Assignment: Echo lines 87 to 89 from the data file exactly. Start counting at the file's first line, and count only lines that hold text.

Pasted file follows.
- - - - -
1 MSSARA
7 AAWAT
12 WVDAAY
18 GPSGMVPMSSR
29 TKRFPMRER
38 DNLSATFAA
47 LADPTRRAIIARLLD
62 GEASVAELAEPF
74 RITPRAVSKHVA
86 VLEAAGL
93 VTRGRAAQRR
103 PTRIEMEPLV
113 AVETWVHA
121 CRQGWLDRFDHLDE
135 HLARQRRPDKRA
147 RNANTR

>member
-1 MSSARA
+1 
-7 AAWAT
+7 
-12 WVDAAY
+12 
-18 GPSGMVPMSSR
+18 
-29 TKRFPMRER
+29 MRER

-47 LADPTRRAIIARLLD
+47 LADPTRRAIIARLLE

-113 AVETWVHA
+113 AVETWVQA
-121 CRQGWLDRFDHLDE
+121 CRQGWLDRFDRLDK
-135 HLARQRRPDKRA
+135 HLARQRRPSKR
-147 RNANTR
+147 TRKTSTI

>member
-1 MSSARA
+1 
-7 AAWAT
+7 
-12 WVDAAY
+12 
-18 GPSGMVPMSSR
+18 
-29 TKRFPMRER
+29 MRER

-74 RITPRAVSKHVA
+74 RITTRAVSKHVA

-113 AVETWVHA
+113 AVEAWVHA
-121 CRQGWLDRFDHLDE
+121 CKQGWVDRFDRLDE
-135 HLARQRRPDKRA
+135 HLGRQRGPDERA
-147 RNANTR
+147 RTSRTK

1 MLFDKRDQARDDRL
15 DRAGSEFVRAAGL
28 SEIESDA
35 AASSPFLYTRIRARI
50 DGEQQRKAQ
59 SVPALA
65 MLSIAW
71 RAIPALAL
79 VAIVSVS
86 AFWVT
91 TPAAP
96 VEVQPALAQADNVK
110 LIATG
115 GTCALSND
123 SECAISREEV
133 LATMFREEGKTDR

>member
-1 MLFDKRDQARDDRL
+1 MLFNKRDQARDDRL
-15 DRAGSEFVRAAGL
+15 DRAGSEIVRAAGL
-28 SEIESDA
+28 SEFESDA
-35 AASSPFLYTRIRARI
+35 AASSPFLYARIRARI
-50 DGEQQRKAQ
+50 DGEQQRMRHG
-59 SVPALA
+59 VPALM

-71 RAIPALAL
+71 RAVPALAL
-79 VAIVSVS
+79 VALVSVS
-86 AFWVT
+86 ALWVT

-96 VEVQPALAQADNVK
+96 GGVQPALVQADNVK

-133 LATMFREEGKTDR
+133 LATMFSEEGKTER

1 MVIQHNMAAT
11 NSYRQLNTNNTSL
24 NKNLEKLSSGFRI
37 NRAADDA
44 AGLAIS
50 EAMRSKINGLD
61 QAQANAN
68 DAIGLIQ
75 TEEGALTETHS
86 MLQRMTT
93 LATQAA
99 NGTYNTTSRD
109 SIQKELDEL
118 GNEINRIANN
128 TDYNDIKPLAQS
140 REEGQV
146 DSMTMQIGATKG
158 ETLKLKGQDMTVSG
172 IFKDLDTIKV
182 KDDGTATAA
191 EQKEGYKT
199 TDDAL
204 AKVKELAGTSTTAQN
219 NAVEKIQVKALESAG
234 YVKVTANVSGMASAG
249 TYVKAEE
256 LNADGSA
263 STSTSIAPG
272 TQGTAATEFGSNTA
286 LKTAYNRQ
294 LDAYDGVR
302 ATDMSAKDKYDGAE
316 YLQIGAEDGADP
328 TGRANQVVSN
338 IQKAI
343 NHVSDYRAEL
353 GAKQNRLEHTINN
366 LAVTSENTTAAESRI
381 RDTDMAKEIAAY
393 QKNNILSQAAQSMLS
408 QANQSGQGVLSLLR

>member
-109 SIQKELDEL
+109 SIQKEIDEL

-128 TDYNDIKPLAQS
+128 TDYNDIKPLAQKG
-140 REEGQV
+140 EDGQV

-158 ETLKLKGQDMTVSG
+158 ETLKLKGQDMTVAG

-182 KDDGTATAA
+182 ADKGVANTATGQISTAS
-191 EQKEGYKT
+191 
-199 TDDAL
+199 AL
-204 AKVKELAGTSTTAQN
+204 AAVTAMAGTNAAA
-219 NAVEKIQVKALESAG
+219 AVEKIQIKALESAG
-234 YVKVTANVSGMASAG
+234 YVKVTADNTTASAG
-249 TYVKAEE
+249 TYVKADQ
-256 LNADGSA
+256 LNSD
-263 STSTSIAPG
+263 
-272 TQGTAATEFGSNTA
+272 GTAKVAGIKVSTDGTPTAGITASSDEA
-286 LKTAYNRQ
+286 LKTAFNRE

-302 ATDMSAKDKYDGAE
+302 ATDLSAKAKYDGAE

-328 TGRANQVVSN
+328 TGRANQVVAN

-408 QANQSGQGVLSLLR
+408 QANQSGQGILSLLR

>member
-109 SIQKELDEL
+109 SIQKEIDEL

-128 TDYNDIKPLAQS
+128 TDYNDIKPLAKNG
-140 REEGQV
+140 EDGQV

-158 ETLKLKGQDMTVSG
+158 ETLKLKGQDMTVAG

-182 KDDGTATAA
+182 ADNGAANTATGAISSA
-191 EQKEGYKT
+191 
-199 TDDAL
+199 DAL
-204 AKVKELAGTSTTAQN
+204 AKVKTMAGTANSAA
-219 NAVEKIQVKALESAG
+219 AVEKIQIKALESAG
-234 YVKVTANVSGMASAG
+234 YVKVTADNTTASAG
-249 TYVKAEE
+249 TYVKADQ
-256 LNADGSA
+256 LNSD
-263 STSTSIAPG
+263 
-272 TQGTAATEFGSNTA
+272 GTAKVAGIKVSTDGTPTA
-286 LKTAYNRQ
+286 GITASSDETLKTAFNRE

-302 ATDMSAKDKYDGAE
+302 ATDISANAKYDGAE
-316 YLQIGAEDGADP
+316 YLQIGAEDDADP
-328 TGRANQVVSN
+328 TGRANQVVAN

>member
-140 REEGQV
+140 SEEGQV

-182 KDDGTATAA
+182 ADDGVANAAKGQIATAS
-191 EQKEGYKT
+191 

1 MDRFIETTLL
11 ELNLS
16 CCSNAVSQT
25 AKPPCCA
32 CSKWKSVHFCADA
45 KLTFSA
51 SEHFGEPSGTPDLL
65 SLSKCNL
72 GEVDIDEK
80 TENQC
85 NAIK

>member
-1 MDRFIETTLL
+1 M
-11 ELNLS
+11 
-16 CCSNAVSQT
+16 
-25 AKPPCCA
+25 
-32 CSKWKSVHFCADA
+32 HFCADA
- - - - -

+59 VPALM

-71 RAIPALAL
+71 RAVPALAL